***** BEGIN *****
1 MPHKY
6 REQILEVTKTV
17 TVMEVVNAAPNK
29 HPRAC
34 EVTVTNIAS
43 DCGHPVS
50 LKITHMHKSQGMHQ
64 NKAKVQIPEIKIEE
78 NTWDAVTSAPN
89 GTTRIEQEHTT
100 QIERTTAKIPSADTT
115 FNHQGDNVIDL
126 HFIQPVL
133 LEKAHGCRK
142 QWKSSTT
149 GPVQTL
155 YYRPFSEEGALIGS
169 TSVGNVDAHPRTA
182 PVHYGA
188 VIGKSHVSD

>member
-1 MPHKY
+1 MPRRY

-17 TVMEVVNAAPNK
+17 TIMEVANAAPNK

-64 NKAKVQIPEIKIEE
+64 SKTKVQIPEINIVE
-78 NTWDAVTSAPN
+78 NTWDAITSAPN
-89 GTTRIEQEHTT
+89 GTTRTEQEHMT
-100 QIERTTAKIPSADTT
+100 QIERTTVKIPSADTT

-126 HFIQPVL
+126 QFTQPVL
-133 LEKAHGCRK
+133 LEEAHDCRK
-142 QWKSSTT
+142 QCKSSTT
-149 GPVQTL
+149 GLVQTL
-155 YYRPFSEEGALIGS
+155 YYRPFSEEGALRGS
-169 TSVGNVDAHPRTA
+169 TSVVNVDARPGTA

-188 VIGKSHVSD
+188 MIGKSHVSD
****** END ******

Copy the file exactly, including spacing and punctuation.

1 MPHKY
6 REQILEVTKTV
17 TVMEVVNAAPNK
29 HPRAC
34 EVTVTNIAS
43 DCGHPVS
50 LKITHMHKSQGMHQ
64 NKAKVQIPEIKIEE
78 NTWDAVTSAPN
89 GTTRIEQEHTT
100 QIERTTAKIPSADTT
115 FNHQGDNVIDL
126 HFIQPVL
133 LEKAHGCRK
142 QWKSSTT
149 GPVQTL
155 YYRPFSEEGALIGS
169 TSVGNVDAHPRTA
182 PVHYGA
188 VIGKSHVSD

>member
-1 MPHKY
+1 MPRRY

-17 TVMEVVNAAPNK
+17 TIMEVANAAPNK

-64 NKAKVQIPEIKIEE
+64 SKTKVQIPEINIVE
-78 NTWDAVTSAPN
+78 NTWDAITSAPN
-89 GTTRIEQEHTT
+89 GTTRTEQEHMT
-100 QIERTTAKIPSADTT
+100 QIERTTVKIPSADTT

-126 HFIQPVL
+126 QFTQPVL
-133 LEKAHGCRK
+133 LEEAHDCRK
-142 QWKSSTT
+142 QCKSSTT
-149 GPVQTL
+149 GLVQTL
-155 YYRPFSEEGALIGS
+155 YYRPFSEEGALRGS
-169 TSVGNVDAHPRTA
+169 TSVVNVDARPGTA

-188 VIGKSHVSD
+188 MIGKSHVSD